Vanessa A. Edkins, Ph.D.
| Head of School of Psychology, Associate Professor
Dr. Edkins earned her Ph.D. in Social Psychology from the University of Kansas. Dr. Edkins' primary research interest is the intersection of psychology and the legal system, especially as it pertains to decision making. She has assessed juror decision making models and constructed a juror attitude questionnaire to predict how jurors will react to various aspects of a trial. Her research program also focuses on the topic of plea bargaining. Specifically, what role does race play in the plea bargains that defense attorneys secure for their clients, and can plea deals be enticing enough to induce innocent people to plead guilty?
Dr. Edkins also assists The FBI's Behavioral Sciences Unit and The Academy Group with various research projects including the analysis of hostage-taker motivations and the relationships that convicted child molesters had with their respective wives/girlfriends.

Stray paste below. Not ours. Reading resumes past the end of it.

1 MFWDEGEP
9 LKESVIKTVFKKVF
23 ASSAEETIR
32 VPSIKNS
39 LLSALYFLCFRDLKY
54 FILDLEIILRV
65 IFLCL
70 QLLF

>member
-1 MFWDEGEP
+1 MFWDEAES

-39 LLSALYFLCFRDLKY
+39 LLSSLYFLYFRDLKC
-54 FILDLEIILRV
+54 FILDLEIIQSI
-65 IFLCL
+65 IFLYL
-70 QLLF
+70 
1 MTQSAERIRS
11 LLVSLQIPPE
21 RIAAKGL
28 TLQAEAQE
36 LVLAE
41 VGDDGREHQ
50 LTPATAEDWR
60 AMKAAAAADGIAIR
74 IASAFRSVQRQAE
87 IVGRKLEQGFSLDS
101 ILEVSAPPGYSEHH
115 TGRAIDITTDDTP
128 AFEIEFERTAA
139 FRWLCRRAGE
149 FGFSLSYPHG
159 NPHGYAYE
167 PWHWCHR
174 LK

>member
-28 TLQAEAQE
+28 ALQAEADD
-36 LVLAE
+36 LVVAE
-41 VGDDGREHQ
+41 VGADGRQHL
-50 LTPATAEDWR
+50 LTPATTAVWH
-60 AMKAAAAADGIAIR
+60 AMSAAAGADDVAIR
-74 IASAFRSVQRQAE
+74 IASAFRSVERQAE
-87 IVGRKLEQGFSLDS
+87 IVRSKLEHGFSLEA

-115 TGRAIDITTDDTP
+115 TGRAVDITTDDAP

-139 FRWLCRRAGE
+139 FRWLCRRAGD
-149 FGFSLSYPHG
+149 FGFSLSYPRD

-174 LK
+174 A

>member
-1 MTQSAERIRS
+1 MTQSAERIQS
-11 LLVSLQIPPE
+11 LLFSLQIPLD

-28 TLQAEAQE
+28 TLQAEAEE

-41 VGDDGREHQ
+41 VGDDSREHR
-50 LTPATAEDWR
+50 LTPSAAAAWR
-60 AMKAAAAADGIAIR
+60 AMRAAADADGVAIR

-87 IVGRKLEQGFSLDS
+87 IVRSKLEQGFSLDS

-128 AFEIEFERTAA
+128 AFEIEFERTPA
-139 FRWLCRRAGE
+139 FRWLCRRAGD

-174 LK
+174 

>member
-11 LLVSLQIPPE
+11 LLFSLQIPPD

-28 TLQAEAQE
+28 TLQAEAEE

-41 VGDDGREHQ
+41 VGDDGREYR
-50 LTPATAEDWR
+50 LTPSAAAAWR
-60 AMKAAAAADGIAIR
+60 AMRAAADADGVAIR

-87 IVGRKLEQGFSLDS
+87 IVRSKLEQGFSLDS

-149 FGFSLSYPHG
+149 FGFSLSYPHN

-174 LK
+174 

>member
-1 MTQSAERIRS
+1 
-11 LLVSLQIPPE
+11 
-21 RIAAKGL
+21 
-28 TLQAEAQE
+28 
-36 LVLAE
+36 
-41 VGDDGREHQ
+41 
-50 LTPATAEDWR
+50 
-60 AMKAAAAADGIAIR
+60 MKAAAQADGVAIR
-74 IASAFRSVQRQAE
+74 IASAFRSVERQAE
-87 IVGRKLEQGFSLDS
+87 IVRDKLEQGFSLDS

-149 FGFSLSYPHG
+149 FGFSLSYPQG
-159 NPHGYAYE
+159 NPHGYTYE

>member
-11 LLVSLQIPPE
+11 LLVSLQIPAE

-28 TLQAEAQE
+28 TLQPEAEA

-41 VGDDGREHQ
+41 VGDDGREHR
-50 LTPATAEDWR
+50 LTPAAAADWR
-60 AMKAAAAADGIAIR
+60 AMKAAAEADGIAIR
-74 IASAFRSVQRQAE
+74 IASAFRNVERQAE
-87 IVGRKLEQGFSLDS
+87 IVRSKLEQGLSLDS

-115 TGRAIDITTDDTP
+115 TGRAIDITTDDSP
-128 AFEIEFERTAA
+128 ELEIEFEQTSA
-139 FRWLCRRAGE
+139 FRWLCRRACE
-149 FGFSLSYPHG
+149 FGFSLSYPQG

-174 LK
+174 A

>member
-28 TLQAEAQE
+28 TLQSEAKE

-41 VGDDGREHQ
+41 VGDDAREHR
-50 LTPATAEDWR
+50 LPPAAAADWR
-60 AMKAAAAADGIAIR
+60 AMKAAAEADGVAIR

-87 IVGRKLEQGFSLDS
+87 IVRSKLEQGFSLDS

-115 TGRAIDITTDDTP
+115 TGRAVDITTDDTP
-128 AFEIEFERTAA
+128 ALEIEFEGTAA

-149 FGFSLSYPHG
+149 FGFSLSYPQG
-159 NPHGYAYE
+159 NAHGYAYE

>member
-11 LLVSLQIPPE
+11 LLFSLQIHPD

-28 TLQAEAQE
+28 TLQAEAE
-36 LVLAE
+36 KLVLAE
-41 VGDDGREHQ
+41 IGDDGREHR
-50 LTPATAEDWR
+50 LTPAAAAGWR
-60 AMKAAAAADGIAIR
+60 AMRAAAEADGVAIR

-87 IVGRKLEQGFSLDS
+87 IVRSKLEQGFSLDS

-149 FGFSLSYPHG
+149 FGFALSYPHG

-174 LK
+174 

Dr. Ellis' primary research and teaching interests are in the cognitive and decision sciences, including human factors, cognitive development, and individual differences. Her research specialization is in Health Decision Making with emphasis on assessment, quantitative modeling, and decision education (e.g., risk communication, decision aids, inclusion and health disparities, heuristics and biases, medical decision making, numeracy and STEM education).
Dr. Gabrenya received his degree in Social Psychology from the University of Missouri-Columbia. His research interests include several areas of cross-cultural social and industrial/organizational psychology, including cultural competence, overseas work, social class, modernity, Chinese behavior, and cultural differences in sexuality. He is the director of the Psychology Honor Program and teaches undergraduate and graduate courses in cross-cultural psychology, social psychology, and research methods..
Mark T. Harvey, Ph.D.
| Undergraduate Program Chair, Associate Professor
Applied Behavior Analysis Undergraduate Program Coordinator